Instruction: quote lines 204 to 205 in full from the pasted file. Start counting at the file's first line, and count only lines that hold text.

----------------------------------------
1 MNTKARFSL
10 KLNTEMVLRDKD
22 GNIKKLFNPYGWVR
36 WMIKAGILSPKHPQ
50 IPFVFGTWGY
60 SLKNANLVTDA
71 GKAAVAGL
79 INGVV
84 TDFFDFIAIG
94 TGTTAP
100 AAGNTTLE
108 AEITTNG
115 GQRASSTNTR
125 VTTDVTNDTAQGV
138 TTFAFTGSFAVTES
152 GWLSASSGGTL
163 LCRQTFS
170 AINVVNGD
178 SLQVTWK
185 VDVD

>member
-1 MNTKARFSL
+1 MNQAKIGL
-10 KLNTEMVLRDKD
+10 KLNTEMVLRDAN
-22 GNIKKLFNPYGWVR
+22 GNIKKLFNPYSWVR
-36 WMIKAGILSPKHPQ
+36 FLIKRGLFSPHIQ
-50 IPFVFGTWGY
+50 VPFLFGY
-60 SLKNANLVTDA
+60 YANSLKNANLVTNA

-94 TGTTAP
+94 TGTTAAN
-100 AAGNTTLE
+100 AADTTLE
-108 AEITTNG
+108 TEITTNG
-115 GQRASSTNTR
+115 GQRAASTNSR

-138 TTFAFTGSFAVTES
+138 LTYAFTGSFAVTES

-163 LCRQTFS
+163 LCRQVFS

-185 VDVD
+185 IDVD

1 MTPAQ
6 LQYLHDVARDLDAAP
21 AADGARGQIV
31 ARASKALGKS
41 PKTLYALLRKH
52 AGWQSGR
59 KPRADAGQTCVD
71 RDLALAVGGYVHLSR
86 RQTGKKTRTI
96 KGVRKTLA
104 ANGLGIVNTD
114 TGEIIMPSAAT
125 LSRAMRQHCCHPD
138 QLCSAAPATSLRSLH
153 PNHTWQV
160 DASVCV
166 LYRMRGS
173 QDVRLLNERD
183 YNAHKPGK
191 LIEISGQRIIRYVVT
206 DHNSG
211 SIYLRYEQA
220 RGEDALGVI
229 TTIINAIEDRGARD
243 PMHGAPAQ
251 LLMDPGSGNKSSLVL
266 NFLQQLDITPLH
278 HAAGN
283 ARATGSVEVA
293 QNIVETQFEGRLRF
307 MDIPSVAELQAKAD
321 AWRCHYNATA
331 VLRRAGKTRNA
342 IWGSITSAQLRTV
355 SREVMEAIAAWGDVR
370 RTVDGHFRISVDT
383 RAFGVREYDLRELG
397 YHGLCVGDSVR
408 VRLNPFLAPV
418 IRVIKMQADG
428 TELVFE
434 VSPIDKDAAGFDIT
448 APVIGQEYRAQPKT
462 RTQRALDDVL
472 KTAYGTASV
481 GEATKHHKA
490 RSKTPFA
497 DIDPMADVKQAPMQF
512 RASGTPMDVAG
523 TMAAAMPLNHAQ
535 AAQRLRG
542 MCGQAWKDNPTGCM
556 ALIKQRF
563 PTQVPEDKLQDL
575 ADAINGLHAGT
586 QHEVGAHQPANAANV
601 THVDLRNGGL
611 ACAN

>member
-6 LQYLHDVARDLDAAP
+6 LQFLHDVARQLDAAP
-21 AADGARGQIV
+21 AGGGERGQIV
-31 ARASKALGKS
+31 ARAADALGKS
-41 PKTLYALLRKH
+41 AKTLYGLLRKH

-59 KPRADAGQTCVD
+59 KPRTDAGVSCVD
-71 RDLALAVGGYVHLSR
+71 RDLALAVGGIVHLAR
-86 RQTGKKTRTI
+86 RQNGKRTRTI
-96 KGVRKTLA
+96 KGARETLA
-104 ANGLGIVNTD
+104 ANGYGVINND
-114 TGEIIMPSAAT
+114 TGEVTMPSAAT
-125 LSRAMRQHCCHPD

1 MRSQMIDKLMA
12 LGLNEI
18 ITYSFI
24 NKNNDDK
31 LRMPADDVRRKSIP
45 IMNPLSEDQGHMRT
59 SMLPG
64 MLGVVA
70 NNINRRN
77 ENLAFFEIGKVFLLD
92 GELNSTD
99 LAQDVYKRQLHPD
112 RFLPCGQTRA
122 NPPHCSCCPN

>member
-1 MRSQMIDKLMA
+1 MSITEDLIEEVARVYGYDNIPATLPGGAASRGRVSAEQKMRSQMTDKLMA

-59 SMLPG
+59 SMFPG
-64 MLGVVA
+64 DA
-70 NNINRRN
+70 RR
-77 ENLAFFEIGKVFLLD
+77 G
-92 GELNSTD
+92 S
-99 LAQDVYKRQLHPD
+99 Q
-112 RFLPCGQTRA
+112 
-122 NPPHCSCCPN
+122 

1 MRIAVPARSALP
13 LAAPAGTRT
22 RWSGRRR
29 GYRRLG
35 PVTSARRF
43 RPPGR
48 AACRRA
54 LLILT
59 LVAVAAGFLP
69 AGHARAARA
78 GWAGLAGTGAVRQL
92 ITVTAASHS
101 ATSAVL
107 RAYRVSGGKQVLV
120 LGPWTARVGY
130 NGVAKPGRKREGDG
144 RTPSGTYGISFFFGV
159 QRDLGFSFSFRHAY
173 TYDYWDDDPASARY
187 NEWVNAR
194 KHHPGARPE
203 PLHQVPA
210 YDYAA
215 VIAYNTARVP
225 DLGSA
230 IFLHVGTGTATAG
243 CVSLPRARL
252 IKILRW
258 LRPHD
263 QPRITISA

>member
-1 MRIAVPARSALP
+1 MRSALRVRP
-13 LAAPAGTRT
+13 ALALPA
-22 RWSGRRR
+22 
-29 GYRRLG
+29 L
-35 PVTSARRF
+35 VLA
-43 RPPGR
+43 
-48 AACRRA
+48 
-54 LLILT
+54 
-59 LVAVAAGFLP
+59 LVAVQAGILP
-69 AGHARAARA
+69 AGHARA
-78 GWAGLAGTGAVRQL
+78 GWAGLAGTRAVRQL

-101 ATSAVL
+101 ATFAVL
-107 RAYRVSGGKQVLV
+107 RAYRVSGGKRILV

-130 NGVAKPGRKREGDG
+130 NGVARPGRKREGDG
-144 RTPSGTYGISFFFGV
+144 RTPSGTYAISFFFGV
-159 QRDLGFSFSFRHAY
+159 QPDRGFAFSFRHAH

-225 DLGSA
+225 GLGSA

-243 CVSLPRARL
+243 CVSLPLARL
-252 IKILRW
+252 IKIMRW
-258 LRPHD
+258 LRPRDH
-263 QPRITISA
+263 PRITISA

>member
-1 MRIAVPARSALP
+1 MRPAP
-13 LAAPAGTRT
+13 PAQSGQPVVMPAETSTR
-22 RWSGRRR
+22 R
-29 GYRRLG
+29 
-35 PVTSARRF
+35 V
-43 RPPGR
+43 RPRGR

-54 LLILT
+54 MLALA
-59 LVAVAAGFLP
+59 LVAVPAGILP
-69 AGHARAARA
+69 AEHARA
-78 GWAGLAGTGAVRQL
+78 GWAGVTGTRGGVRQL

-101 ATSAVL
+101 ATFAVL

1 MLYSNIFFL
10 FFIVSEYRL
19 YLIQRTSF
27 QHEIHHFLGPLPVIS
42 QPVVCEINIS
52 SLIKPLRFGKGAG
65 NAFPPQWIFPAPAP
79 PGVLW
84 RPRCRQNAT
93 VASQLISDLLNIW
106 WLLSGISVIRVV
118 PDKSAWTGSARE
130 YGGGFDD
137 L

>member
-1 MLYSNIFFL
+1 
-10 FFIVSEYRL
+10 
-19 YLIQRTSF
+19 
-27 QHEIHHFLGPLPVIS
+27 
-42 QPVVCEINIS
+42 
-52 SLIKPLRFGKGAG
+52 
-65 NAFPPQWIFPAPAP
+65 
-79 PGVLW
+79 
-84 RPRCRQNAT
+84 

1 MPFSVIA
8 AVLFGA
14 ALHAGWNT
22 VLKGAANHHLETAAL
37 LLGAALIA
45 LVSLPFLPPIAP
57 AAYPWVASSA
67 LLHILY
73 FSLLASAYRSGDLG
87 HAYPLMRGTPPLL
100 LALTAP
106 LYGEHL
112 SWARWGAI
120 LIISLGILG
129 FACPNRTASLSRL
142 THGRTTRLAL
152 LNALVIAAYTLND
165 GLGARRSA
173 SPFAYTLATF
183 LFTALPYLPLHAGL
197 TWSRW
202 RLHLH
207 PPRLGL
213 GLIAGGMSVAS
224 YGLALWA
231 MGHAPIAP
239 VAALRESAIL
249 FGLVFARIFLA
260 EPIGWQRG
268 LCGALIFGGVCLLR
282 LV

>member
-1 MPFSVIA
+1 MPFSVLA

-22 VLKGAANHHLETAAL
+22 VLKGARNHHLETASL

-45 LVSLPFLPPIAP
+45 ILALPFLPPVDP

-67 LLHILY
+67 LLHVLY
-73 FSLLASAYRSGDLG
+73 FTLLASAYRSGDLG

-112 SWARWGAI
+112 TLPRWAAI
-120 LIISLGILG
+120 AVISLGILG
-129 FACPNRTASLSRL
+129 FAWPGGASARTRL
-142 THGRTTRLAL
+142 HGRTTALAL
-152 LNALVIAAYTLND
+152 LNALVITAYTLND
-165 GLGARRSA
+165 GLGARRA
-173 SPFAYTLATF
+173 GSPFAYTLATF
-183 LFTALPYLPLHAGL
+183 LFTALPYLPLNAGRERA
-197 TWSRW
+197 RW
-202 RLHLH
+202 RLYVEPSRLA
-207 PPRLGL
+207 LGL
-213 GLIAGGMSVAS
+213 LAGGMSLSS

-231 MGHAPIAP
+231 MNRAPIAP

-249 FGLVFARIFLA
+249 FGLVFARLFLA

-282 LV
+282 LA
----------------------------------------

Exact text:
-48 AACRRA
+48 